As Uganda joins the rest of the country to mark the 16 days of activism against gender-based violence, Lillibet Namakula, the team leader and co-founder of Public Health Ambassadors Uganda (PHAU) has called upon stakeholders to always give girls space to utter their grievances.
Namakula says that girls have a voice and what is only lacking is the spaces where they speak out.
“These girls know the problems they are facing that’s why we all need to do our best so that we give them enough space to out their challenges,” she said
PHAU is an NGO that evolved from a Music, Dance, and Drama club at Clarke International University (CIU) into a fully-fledged youth-led and youth-serving entity.
Its major purpose for its establishment was to increase awareness, sensitization, and adoption of safe adolescent sexual and reproductive health behavior and practices through edutainment, informative, and performance arts
approaches such as plays, skits, poems, dance narratives, and flash mobs.
“PHAU brings on board a wealth of experience in working with young people and is currently working in a number of districts across the country supporting in-school and out-of-school SRHR programs for young people,” she said
“PHAU employs a mix of approaches that engage, involve and appeal to young people to access sexual and reproductive health information and increase demand and utilization to youth-friendly services,”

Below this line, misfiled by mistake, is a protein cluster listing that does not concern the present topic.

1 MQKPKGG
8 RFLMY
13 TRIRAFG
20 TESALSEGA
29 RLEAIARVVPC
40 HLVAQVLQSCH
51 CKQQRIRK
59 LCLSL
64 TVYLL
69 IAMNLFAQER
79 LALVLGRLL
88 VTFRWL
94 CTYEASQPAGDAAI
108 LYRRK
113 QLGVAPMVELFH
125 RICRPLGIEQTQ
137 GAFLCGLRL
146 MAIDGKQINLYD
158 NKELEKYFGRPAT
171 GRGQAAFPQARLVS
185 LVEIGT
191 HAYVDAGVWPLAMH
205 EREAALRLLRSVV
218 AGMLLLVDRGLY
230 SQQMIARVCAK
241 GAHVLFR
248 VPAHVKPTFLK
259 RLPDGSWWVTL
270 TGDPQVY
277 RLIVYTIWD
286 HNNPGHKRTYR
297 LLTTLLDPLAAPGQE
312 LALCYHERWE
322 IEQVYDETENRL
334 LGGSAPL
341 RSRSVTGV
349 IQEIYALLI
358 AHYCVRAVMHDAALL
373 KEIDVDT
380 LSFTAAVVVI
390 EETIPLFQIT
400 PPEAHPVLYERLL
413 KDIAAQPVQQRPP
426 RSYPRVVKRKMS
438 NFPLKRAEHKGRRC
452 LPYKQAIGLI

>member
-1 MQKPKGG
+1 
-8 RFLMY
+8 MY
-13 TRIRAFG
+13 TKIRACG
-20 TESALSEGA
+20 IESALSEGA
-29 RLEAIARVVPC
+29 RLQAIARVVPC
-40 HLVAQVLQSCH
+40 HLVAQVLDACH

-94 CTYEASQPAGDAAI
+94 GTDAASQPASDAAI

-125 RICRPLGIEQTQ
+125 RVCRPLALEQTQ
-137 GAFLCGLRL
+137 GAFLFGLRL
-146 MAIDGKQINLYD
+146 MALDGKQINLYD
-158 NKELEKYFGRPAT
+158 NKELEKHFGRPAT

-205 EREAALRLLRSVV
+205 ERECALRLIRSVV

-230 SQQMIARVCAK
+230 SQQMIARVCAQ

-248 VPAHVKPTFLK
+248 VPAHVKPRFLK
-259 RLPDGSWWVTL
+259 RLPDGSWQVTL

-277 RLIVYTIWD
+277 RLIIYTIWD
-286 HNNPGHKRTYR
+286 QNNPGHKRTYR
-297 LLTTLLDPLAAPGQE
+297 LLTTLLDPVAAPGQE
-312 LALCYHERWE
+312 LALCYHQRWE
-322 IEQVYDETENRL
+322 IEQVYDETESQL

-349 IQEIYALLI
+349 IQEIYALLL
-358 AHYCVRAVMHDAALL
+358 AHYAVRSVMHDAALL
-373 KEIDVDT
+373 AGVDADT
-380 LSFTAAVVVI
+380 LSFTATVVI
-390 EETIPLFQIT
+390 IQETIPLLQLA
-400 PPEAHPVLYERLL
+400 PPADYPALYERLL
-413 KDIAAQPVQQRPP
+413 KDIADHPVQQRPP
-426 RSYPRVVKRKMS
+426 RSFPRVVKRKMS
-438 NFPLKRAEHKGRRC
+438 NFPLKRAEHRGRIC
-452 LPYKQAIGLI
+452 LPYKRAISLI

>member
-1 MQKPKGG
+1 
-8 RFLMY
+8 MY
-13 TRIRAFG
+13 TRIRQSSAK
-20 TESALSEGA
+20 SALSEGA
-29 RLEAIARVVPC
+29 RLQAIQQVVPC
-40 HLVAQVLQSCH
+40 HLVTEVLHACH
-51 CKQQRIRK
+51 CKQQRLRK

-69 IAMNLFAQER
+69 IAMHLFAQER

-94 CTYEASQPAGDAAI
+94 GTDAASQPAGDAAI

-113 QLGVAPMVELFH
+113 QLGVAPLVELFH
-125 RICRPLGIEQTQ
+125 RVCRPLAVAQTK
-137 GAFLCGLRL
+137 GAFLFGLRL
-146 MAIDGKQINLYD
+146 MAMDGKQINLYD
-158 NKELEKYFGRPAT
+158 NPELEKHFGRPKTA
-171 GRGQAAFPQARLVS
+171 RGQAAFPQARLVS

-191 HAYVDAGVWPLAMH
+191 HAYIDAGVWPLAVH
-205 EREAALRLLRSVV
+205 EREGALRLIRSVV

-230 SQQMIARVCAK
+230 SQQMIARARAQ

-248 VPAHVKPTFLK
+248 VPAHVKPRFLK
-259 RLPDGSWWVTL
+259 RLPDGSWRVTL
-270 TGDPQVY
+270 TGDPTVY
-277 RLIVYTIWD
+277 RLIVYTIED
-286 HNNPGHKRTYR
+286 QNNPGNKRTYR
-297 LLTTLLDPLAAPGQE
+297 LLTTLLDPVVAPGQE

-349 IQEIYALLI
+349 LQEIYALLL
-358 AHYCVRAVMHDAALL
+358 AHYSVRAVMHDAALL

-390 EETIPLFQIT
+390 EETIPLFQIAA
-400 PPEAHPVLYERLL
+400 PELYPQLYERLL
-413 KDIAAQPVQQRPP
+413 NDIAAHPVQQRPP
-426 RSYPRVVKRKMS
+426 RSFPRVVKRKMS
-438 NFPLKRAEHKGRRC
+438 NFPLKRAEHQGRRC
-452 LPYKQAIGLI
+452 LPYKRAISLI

PHAU, she said also advocates for Adolescent Sexual and Reproductive Health Rights (ASRHR) through community development initiatives, youth empowerment, advocacy, and social entrepreneurship.
She made these remarks during an exclusive interview with DaParrot at the sidelines of PHAU’s 2nd edition of the Adolescent Girls’Voices Poetry and Storytelling Competition on Saturday last week.
“As PHAU, we are offering a platform to these young girls to express their challenges affecting them and their colleagues outside their, before even thinking about the big statistics, we wanted to hear from these teens on what is affecting them,” she said
“We understand that girls have the voice but they don’t have the vacuum to out them so it’s our role as PHAU who have that platform to help them to do so also they cannot reach relevant stakeholders so in a competition like these we use them to collect grievances which we use in our advocacy,” she said.
The major objective of this competition, she said is to address all forms of socio-economic inequalities among Ugandan adolescent girls and young women aged (10-21 years) by amplifying their voices and rights through a creative writing competition.
“We want to use edutainment and informative approach to offer young people platform where they can express their grievances and as well find solutions,” she said